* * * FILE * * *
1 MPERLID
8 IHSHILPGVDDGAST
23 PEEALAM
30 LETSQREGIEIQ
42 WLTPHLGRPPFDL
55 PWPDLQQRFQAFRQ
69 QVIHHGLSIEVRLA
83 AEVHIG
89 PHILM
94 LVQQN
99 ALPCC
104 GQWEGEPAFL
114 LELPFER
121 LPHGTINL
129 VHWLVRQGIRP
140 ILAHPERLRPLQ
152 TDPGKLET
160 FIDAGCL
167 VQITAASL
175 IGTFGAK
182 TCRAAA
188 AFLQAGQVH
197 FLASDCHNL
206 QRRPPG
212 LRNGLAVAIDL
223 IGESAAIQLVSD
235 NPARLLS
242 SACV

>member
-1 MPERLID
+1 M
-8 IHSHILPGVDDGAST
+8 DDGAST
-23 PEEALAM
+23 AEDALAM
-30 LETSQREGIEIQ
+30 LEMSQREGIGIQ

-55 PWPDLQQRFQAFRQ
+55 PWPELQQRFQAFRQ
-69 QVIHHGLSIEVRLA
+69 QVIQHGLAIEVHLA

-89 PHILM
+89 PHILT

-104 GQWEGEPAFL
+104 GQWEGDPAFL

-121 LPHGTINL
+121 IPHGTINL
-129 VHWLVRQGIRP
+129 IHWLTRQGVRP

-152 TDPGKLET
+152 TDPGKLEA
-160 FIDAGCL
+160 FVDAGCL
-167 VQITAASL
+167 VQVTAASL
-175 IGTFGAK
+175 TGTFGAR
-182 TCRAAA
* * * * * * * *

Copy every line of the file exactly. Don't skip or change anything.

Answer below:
1 MPERLID
8 IHSHILPGVDDGAST
23 PEEALAM
30 LETSQREGIEIQ
42 WLTPHLGRPPFDL
55 PWPDLQQRFQAFRQ
69 QVIHHGLSIEVRLA
83 AEVHIG
89 PHILM
94 LVQQN
99 ALPCC
104 GQWEGEPAFL
114 LELPFER
121 LPHGTINL
129 VHWLVRQGIRP
140 ILAHPERLRPLQ
152 TDPGKLET
160 FIDAGCL
167 VQITAASL
175 IGTFGAK
182 TCRAAA
188 AFLQAGQVH
197 FLASDCHNL
206 QRRPPG
212 LRNGLAVAIDL
223 IGESAAIQLVSD
235 NPARLLS
242 SACV

>member
-1 MPERLID
+1 M
-8 IHSHILPGVDDGAST
+8 DDGAST
-23 PEEALAM
+23 AEDALAM
-30 LETSQREGIEIQ
+30 LEMSQREGIGIQ

-55 PWPDLQQRFQAFRQ
+55 PWPELQQRFQAFRQ
-69 QVIHHGLSIEVRLA
+69 QVIQHGLAIEVHLA

-89 PHILM
+89 PHILT

-104 GQWEGEPAFL
+104 GQWEGDPAFL

-121 LPHGTINL
+121 IPHGTINL
-129 VHWLVRQGIRP
+129 IHWLTRQGVRP

-152 TDPGKLET
+152 TDPGKLEA
-160 FIDAGCL
+160 FVDAGCL
-167 VQITAASL
+167 VQVTAASL
-175 IGTFGAK
+175 TGTFGAR
-182 TCRAAA